[[[myScrollView contentView] animator] setBoundsOrigin:newOrigin];

    but this throws an exception

      [<NSClipView 0x1620e730> valueForUndefinedKey:]: this class is not key
      value coding-compliant for the key boundsOrigin.

    Any ideas?

    --
    Stefan Haller
    Ableton
    http://www.ableton.com/
  • On Nov 22, 2007, at 6:11 AM, Stefan Haller wrote:

    > Scott Anguish <scott...> wrote:
    >
    >> [[myView animator] setFrame:newRect];
    >
    > May I use this opportunity to ask a related question: how do I animate
    > scrolling in an NSScrollView?

    Sure.

    You'd have to use something other than an animatable proxy.  Only
    selected properties are already animatable in NSView and NSWindow.
    NSAnimation is probably your best bet.

    I thought the list of animator proxy animatable properties was in the
    release notes.. but I can't seem to find them at the moment.

    In the meantime, I'd suggest filing an enhancement request for
    NSScrollView to support animatable property container animation for
    scrolling. (and please send me the id off list if you do)
  • Scott Anguish <scott...> wrote:

    > I thought the list of animator proxy animatable properties was in the
    > release notes.. but I can't seem to find them at the moment.

    It's in <http://developer.apple.com/releasenotes/Cocoa/AppKit.html>:

    : Basic default animation parameters are provided for the following
    : NSView and NSWindow properties, such that they will animate
    : automatically when assigned a new target value via the view or
    : window's animator:
    :
    : for NSView: alphaValue, frame, frameOrigin, frameSize, frameRotation,
    : frameCenterRotation, bounds, boundsOrigin, boundsSize,
    : backgroundFilters, contentFilters, compositingFilter, shadow

    This sounds to me as if it should be possible to animate the
    boundsOrigin of an NSClipView.  However, it says this under the heading
    "Using Layer-Backed Views"; does that mean that I have to make the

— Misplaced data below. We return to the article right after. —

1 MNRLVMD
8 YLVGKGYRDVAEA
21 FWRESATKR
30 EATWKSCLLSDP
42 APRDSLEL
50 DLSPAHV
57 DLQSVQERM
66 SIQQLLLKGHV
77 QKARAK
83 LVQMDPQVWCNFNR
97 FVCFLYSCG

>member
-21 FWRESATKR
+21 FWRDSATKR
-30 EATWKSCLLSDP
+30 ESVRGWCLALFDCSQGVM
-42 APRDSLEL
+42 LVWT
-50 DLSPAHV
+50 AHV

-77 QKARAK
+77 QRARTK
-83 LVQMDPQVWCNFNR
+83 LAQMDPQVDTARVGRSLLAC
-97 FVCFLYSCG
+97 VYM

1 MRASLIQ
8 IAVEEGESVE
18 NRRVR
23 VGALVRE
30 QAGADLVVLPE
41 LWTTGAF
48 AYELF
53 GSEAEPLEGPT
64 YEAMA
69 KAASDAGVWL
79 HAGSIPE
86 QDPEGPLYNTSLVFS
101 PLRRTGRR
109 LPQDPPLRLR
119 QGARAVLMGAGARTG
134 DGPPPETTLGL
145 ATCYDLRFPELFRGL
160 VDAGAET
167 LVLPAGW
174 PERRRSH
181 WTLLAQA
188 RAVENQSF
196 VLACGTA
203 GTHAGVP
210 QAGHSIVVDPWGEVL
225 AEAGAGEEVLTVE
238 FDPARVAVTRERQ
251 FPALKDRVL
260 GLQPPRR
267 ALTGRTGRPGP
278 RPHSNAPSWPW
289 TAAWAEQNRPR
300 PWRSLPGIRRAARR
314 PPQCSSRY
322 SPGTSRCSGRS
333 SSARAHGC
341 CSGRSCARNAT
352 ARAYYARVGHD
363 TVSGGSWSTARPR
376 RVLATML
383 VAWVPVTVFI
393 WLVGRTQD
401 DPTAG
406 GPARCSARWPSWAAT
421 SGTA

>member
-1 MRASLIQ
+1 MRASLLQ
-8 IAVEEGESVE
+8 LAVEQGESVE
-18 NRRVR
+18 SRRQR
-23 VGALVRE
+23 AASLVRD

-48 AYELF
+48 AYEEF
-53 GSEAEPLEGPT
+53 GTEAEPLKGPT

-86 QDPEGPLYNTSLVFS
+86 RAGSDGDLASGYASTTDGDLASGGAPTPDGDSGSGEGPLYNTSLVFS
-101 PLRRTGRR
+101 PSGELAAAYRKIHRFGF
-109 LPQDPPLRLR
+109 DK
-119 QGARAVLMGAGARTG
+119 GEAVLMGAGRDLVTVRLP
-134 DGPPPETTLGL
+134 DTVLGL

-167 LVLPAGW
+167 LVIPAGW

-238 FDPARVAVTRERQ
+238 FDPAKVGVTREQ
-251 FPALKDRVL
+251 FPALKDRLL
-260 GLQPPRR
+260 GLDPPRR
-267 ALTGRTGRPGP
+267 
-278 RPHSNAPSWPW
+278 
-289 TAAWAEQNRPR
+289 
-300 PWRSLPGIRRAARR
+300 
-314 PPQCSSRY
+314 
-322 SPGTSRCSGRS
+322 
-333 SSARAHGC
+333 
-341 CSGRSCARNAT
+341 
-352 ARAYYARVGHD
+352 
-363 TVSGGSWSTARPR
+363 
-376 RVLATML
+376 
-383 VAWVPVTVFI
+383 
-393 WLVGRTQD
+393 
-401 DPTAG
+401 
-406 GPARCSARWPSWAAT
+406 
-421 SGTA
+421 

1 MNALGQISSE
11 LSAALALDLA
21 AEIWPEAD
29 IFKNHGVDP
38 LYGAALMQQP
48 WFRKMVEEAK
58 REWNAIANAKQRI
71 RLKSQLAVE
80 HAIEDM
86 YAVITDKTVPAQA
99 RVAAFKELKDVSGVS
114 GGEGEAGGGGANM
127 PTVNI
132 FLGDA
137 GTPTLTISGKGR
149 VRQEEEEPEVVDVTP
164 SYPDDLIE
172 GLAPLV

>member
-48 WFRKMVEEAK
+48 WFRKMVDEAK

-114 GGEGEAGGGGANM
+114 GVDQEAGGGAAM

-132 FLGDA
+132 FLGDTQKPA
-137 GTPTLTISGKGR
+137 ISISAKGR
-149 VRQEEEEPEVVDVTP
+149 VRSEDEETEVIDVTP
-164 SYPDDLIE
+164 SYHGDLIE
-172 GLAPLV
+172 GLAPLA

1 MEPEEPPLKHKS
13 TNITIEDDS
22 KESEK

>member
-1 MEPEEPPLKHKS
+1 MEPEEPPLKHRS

NSClipView layer-backed for this to work?  Do I want to?  I certainly
    don't want to make the scroll view's document view layer-backed, as it
    can become pretty large.

    --
    Stefan Haller
    Ableton
    http://www.ableton.com/
  • On Nov 23, 2007, at 3:27 AM, Stefan Haller wrote:

    > Scott Anguish <scott...> wrote:
    >
    >> I thought the list of animator proxy animatable properties was in the
    >> release notes.. but I can't seem to find them at the moment.
    >
    > It's in <http://developer.apple.com/releasenotes/Cocoa/AppKit.html>:

    I thought I had seen it there. but I couldn't find it earlier.
    Thanks!  This will be in the NSView and NSWindow reference
    documentation for the next release. And the animation book shortly
    afterwards
  • Stefan Haller <haller...> wrote:

    > It's in <http://developer.apple.com/releasenotes/Cocoa/AppKit.html>:
    >
    > : Basic default animation parameters are provided for the following
    > : NSView and NSWindow properties, such that they will animate
    > : automatically when assigned a new target value via the view or
    > : window's animator:
    > :
    > : for NSView: alphaValue, frame, frameOrigin, frameSize, frameRotation,
    > : frameCenterRotation, bounds, boundsOrigin, boundsSize,
    > : backgroundFilters, contentFilters, compositingFilter, shadow
    >
    > This sounds to me as if it should be possible to animate the
    > boundsOrigin of an NSClipView.  However, it says this under the heading
    > "Using Layer-Backed Views"; does that mean that I have to make the
    > NSClipView layer-backed for this to work?  Do I want to?  I certainly
    > don't want to make the scroll view's document view layer-backed, as it
    > can become pretty large.

    I tried it, and yes, setWantsLayer:YES on the scroll view makes it work.
    However, it only works for reasonably small document views; for larger
    views, I get either

      -[_NSViewBackingLayer(0x172c0cf0) p={0, 0} b=(0,0,817,1.00355e+06)
      superlayer=0x15f9b400 display]: Ignoring bogus layer size
      (817.000000, 1003552.000000)

    or

      CoreAnimation: 817 by 6848 image is too large for GPU, ignoring
      CoreAnimation: rendering error 500

    So it seems that the CATiledLayers feature which the release notes talk
    about doesn't seem to work.  Or is there something I have to do to
    enable it?

    For now I'm back to animating it manually using NSAnimation, which works
    just fine; although it does look a little less smooth (and results in a
    lot more CPU load, of course).

    --
    Stefan Haller
    Ableton
    http://www.ableton.com/